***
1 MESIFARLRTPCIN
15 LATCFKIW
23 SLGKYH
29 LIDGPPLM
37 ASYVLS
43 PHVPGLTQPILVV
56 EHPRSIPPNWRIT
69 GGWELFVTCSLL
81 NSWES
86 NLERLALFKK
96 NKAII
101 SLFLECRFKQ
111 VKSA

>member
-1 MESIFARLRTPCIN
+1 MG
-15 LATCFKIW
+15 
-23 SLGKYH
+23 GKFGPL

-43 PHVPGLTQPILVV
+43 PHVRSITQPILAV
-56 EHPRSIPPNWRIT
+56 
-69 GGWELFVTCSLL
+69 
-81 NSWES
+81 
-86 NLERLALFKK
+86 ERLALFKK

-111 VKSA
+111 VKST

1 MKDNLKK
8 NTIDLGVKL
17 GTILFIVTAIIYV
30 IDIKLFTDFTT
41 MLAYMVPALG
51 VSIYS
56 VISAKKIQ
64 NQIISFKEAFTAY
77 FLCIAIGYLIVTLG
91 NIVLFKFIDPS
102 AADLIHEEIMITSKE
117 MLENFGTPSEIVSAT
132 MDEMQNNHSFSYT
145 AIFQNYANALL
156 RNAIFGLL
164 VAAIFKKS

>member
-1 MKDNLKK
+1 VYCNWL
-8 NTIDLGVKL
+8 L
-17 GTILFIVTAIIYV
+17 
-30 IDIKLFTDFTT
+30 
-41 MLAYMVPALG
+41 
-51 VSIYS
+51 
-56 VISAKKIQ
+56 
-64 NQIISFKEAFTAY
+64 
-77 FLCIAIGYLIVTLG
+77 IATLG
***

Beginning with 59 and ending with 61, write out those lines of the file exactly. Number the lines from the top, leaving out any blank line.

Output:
+41 
-51 VSIYS
+51 